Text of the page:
HomeOpinionBogota sees two days of peaceful demonstrations

Bogota sees two days of peaceful demonstrations

In one of the largest public demonstrations since President Gustavo Petro was sworn-in on August 7, 2022, some 20,000 took to the streets of the Colombian capital in protest over the leftist government’s reforms. With Bogotá at the epicenter of two protests, including a smaller demonstration on Tuesday attended in the capital by some 4,000 pro-government supporters, both #14F and #15F were conducted peacefully.
The pro-Petro demonstration on Tuesday – in “defense” of government reforms – also congregated in Plaza de Bolívar, and was attended by the usual cast of trade unions, left-wing movements and parties Patriotic Union (UP), Communist Party of Colombia (PCC) and FARC’s political party Comunes. The flag of the M-19 was raised near the steps of the Palace of Justice, which in 1985, was stormed by the guerrilla resulting in the deaths of more than 100 magistrates and judicial employees. Gustavo Petro was a combatant with the M-19, before demobilizing in 1990.
Sympathizers of the M-19 guerrilla hoist the flag in Plaza de Bolívar. Photo: Richard Emblin
The march, accompanied by percussionists of the Central Workers Union (CUT) left Parque Nacional at 10 am and reached Plaza de Bolívar by midday. The NASA indigenous guard and anti-bullfighting activists voiced their support of Petro’s “change” agenda.
Anti-bullfighting activist during the pro-Petro rally. Photo: Richard Emblin
Many in attendance formed a line to enter the Presidential Palace’s Plaza de Armas to hear President Petro deliver his speech from a balcony. The open audience with the President was attended by some 600, including members of his cabinet, legislators and ex-FARC’s top commander Rodrigo Londoño.
Members of the indigenous guard ASOINCA maintain their blockade of the Colombian capitol. Photo: Richard Emblin
Petro was accompanied on the presidential balcony by his wife, Veronica Alcocer and daughter Antonella. As evening fell, and the Plaza de Bolívar empty, President Petro delivered a one hour and 20-minute speech in which he “socialized” reforms to health, pensions and labor. “Change will be more profound to the extent that the majority of society accompanies us. Change is only possible with the people,” he said.
President Petro warned that the three reforms “are not the last” and denounced Neoliberalism as the economic model that has exacerbated climate change, social inequality, and hunger. “If we hand over the State to the most powerful, from the point of view of wealth, there will be no human inclusion. If we hand over control of health to the most powerful in Colombia, a poor woman, or poor child, will die.”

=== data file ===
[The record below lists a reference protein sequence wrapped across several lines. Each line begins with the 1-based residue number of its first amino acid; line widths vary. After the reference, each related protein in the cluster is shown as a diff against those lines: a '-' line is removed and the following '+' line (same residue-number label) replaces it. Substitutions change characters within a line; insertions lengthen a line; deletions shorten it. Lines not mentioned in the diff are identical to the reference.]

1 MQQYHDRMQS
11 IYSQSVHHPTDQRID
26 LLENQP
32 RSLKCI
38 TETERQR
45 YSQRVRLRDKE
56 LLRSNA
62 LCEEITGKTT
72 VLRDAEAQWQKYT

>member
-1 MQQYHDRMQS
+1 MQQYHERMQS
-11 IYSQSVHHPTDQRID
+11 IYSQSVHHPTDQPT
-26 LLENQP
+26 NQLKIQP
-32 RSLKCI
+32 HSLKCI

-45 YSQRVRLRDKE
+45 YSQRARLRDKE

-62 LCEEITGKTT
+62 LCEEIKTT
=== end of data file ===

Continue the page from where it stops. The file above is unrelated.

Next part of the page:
The leftist leader then called on “the people to rise up, not to kneel, to become a crowd.” But the much-anticipated crowds Petro was anticipating to present his government’s agenda as a plebiscite, never materialized, and as he preached to his political converts – many part of Historic Pact coalition – the country’s opposition leaders decried his speech as among the most populist ever delivered.
On Wednesday, it was the opposition’s turn to take to the streets. Starting also at Parque Nacional, by 11 am the crowd swelled to cover both lanes of Carrera Séptima. As the march made its way to Plaza de Bolívar, the crowd also made itself heard with anti-Petro chants, and the blaring of tricolor horns. By noon, an estimated 15,000 filled the historic square, lined the façade of the Primary Cathedral, and hoisted banners with slogans critical of the government’s economic policies.
The anti-Petro rally on February 15 drew a crowd of 15,000. Photo: Richard Emblin
An anti-government protestor looks at the crowd from the Primary Cathedral. Photo: Richard Emblin
A group of students gathered around the statue of Simón Bolívar tied a Colombian flag to the neck of the Liberator. During the two marches that defined a politically-charged week in the Colombian capital, there were no reported acts of violence or vandalism.
Anti-Petro protest in Plaza de Bolívar. Photo: Richard Emblin

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